“A general manager in the NHL had a statement once: ‘If something is inevitable, why wait?’ I think we came to the conclusion that this was the best thing for the future of the franchise and this was the time.”

Come this summer this will be the hottest coaching job available because of Giannis Antetokounmpo and the potential of this roster. Names such as Jeff Van Gundy and former Pelicans coach Monty Williams have been mentioned, but the ultimate list will be longer. Honestly, a few coaches with jobs might rather have the Bucks job (although the challenges between the two owners there can make things uncomfortable at times).

“We have another game on Friday and between that time we have a plan that we’ll put in place that we’ll kind of layout for the rest of the season,” Horst said. “We’ll go into the summer and have an extensive coaching search with an opportunity to hopefully find a great coach for this organization of which (interim coach) Joe Prunty has every opportunity to be a part of based on what happens going forward.”

This is going to a rough adjustment for Antetokounmpo and some of the players, who respected and trusted Kidd. There’s a lot of pressure on Horst with this hire.

That doesn’t make it the wrong move — Horst did the right thing here. The Bucks were going to be moving on, they just did it sooner rather than later.

 

Kevin Durant fires back, says Clint Capela’s job is “easy”

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“We’re confident because we know if we’re doing what we’re supposed to do, we’re going to beat them… We are better than them.”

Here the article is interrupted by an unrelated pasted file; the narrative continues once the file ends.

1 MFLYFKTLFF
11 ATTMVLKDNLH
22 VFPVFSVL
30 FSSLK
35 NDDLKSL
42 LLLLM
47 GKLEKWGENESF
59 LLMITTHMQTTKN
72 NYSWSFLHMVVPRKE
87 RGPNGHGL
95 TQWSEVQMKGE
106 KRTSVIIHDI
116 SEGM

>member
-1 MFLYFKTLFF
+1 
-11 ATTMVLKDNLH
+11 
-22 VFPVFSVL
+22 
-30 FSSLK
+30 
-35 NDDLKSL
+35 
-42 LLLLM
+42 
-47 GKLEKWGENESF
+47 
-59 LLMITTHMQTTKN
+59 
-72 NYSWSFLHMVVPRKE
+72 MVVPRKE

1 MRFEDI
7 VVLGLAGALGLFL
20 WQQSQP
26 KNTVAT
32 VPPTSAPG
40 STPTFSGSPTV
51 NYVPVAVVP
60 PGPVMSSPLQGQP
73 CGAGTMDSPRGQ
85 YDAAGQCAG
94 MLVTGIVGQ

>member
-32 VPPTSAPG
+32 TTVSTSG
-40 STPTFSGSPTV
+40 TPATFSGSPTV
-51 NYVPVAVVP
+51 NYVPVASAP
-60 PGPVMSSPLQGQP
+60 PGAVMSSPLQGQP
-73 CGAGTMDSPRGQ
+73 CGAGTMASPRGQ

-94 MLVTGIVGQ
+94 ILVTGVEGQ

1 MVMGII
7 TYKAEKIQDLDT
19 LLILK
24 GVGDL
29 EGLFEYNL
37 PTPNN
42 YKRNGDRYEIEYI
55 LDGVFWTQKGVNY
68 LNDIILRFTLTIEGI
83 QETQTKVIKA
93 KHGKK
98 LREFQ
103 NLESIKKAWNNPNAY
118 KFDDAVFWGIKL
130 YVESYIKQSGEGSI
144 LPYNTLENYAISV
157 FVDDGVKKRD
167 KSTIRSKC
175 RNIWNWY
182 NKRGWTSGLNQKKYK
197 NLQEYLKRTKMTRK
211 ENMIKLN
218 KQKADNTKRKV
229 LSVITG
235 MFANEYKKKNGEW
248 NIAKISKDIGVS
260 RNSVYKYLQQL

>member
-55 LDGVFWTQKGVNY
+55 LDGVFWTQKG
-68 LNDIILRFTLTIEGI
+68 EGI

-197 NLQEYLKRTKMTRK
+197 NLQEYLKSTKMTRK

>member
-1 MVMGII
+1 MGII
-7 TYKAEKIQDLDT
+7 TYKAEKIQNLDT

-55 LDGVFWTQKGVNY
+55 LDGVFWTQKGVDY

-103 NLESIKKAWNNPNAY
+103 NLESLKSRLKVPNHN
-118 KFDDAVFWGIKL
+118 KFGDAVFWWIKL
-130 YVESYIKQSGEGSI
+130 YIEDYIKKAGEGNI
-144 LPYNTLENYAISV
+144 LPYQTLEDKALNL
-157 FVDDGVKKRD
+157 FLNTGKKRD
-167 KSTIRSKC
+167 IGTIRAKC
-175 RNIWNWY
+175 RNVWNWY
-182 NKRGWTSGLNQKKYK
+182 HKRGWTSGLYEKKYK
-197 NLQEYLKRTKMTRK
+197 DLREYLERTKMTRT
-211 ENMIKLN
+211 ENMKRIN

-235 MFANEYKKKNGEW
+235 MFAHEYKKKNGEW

That was young Rockets center Clint Capela after the Rockets beat the Warriors last Saturday night, feeling confident.

Asked about it, Kevin Durant shot Capela down, saying he’s not the guy that should be commenting.

There are no easy jobs in the NBA. It takes a lot of work physically, a good mental feel for the game, and the right opportunity just to get a chance. That said, some NBA jobs are simpler and more straightforward than others. On offense, Capela is not the ball handler and creator making a lot of decisions, things are simple for him — and he executes them. He’s shooting 66.6 percent this season — he does what he does well.

Houston took two of three from Golden State this season, and while that is far from doing it in a playoff series it should be a confidence boost for Houston if/when they go up against Golden State.